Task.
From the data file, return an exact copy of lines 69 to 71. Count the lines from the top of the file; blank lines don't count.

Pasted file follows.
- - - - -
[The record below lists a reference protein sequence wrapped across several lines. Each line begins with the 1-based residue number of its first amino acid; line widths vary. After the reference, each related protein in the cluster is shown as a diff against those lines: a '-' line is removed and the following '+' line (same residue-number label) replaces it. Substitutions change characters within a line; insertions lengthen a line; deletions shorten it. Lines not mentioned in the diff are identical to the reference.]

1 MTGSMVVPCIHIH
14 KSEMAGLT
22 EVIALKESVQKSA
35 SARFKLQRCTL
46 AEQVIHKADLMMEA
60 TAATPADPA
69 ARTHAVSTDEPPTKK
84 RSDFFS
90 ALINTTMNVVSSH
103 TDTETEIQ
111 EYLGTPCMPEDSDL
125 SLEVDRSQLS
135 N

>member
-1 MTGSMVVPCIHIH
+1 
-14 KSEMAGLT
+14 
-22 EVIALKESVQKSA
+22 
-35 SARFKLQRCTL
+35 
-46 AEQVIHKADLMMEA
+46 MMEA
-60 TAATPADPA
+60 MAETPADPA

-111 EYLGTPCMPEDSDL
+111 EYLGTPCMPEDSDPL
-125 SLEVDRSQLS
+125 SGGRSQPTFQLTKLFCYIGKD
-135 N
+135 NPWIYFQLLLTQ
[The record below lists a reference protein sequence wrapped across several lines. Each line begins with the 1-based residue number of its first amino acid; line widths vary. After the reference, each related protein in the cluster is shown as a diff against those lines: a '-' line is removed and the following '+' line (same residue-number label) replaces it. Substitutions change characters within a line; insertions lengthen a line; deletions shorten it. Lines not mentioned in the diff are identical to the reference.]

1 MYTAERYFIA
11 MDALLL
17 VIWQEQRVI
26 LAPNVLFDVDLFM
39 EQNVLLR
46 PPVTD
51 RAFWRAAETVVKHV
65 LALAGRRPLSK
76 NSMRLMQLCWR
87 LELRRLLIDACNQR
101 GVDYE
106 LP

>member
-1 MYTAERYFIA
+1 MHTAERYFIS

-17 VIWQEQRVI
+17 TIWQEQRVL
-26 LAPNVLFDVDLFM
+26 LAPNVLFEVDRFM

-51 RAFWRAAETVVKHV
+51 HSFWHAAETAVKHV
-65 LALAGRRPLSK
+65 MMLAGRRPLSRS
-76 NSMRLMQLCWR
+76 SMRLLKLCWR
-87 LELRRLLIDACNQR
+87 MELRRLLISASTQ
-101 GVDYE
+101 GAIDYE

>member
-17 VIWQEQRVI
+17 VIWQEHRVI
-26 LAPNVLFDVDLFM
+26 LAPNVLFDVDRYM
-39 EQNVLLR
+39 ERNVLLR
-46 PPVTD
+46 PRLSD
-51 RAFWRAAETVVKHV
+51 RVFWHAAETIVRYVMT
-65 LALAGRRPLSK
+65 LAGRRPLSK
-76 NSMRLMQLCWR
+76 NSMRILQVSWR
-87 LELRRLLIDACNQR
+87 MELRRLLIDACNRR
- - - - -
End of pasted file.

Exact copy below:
-39 EQNVLLR
+39 ERNVLLR
-46 PPVTD